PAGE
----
The Jemena Gas Network (JGN) was originally constructed using cast iron pipe, with polyethylene (PE) and steel mains added later.
During the 1980s and 1990s a major rehabilitation program, known as the Goldline Project, was undertaken based on inserting smaller diameter PE mains into the existing pipe.
At the start of the project, the network was losing over 20 PJ/a of unaccounted-for gas – almost more than the amount of gas being sold at the time. After a capital investment of approximately $A450 million, Jemena has now reduced leakage to less than 2 per cent of the system’s annual throughput.
A high proportion – approximately two thirds – of network operation and maintenance costs relate to highvolume activities with low-repeatable costs that include:Article continues below…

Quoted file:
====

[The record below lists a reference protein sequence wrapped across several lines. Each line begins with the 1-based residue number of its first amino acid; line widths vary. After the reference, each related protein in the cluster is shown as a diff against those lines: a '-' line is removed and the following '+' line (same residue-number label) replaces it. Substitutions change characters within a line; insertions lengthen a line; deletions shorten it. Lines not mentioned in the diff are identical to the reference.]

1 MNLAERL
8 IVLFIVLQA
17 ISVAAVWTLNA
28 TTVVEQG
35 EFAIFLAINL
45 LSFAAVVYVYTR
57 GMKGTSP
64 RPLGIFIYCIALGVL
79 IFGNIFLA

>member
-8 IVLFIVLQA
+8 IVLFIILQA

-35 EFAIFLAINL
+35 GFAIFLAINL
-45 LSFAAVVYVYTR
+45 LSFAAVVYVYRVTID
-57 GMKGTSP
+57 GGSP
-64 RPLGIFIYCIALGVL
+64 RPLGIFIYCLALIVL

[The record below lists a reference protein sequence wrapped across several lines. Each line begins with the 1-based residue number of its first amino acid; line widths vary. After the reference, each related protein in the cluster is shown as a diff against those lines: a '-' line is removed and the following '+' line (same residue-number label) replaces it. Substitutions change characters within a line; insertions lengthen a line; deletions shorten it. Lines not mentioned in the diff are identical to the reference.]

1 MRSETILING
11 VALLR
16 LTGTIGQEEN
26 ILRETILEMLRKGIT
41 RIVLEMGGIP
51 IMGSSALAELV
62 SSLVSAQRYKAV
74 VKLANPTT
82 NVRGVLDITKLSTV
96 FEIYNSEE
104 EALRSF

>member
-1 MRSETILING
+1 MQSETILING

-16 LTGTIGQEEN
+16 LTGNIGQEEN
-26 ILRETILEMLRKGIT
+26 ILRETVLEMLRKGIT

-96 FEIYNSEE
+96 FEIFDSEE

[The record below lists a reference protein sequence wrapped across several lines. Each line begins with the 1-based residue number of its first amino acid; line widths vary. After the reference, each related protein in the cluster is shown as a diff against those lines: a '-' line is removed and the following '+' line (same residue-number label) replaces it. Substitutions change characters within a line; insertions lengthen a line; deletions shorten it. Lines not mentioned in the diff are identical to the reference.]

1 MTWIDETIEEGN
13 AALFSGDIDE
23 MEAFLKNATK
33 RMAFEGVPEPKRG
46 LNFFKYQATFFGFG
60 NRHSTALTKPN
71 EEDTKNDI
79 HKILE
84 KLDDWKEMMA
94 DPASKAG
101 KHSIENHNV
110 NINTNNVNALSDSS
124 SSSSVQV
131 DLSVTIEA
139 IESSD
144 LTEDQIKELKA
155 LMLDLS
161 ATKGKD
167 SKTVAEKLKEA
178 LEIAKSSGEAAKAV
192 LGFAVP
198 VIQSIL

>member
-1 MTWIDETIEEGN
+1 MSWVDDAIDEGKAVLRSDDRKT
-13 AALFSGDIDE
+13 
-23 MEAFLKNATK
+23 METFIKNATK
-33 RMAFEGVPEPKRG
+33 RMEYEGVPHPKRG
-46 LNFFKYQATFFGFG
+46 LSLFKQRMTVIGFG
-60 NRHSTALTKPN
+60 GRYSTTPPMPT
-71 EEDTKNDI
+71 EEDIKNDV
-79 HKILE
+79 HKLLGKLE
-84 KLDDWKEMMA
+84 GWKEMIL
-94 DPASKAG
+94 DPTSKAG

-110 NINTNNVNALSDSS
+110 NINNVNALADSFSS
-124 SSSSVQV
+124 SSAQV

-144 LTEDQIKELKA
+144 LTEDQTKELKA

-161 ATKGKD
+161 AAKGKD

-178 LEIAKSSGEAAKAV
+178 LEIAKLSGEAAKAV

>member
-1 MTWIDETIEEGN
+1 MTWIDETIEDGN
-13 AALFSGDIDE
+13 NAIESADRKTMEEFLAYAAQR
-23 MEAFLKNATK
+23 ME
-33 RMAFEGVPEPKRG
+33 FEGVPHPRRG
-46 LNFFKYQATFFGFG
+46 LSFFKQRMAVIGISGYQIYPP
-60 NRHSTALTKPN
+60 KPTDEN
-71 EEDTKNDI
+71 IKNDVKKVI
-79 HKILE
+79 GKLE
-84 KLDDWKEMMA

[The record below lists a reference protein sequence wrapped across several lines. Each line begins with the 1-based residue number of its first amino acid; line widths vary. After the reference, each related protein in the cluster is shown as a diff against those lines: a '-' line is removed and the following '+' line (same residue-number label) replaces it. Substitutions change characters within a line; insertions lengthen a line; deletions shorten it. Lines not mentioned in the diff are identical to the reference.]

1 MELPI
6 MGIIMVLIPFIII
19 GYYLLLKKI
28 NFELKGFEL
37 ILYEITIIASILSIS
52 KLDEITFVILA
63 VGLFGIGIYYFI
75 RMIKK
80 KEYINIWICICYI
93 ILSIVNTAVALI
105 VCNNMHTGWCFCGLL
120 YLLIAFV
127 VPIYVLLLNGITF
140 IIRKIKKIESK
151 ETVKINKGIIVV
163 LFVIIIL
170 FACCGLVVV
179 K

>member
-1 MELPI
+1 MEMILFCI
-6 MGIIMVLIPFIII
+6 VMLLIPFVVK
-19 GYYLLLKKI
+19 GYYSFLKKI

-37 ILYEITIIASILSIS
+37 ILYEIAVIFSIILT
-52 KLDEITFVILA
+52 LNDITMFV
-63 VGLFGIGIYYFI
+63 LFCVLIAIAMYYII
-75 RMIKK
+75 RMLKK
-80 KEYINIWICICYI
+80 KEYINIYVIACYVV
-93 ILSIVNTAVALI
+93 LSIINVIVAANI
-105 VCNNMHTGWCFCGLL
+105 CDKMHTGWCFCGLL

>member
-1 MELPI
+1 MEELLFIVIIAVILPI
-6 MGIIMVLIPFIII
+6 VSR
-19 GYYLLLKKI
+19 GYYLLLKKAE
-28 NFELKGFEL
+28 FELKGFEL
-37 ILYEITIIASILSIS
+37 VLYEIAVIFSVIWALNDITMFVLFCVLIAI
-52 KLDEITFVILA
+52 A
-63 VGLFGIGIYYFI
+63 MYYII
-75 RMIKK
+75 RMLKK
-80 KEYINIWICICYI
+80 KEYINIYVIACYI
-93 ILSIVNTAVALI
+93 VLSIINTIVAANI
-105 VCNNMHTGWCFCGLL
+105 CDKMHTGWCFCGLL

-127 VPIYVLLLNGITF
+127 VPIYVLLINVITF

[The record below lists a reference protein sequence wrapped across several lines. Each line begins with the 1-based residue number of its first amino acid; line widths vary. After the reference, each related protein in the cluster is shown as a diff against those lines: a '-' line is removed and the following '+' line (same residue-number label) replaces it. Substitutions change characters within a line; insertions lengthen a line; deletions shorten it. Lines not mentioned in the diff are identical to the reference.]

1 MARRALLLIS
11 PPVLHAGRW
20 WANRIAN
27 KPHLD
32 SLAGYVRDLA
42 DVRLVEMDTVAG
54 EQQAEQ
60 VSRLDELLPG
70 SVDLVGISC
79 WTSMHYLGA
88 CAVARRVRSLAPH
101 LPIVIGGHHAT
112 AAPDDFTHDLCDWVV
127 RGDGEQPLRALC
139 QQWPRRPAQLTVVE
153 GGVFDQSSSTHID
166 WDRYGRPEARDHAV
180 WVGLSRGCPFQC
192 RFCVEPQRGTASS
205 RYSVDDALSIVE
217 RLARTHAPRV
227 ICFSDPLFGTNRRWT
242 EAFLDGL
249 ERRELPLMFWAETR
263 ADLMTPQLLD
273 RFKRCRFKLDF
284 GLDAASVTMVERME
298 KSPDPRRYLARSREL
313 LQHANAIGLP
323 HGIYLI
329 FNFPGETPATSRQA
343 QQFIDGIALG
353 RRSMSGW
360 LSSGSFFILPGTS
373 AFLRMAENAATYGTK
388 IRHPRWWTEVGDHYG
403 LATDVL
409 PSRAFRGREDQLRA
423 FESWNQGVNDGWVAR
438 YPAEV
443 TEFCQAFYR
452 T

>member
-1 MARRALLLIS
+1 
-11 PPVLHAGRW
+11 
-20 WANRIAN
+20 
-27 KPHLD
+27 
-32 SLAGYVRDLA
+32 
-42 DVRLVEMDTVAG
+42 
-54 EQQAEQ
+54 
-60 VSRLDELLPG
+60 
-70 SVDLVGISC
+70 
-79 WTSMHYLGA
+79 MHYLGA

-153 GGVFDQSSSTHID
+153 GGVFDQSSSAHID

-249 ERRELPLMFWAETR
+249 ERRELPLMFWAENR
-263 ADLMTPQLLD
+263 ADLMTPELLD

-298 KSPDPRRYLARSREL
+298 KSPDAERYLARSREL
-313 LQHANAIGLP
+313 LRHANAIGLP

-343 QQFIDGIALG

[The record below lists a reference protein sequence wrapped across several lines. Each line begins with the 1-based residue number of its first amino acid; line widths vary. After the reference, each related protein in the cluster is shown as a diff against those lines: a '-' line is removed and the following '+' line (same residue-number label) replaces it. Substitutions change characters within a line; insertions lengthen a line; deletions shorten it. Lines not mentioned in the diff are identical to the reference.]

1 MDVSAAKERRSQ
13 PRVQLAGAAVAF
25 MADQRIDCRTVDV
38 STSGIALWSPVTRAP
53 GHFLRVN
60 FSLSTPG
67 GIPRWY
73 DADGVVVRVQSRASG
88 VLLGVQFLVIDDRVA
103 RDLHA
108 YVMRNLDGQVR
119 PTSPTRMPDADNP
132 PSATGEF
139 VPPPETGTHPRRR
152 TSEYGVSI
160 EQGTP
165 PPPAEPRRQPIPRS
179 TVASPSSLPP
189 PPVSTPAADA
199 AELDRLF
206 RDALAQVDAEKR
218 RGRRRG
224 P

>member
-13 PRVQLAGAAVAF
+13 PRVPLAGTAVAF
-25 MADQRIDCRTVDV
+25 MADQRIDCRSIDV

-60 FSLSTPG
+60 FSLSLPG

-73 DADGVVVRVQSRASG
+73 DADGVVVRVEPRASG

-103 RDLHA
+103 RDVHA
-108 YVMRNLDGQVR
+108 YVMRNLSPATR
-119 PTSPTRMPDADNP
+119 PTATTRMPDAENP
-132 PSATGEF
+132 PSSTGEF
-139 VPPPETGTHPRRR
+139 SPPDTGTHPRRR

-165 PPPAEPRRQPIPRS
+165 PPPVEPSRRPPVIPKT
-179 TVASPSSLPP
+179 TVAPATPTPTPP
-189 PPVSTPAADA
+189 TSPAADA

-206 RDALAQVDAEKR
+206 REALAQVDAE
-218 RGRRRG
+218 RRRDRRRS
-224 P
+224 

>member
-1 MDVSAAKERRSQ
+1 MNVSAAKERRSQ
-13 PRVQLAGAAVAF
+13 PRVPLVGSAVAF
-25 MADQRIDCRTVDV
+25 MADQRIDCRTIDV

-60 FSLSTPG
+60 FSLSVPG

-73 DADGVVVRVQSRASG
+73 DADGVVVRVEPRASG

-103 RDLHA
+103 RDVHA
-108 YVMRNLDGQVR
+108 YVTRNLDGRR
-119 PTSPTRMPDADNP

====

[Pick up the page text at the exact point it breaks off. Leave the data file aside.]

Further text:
• Maintenance works, including programmed and corrective maintenance, and response and surveillance activities; and,
• Routine capital works, including mains extensions, service connections, and meter installations and replacements.
The remaining portion of operating costs relate to non-routine capital projects.
Second, gas networks are generally located within densely populated urban areas. As a consequence there is a high risk of third-party interference to the network.
Third, gas networks are subject to constant additions and modifications, which in turn present a challenge in terms of creating and maintaining accurate records such as maps showing the location of mains.
The importance of safety
Safety is an overarching issue.Network operators are fundamentally in the business of ensuring the safety of the public and of their own employees.
From a risk perspective, a key objective of network operators is to achieve an optimal balance between technical, operational, commercial and safety issues. This requires skilled and motivated staff, good management systems, prudent and efficient investment decisions, and an appreciation of emerging challenges.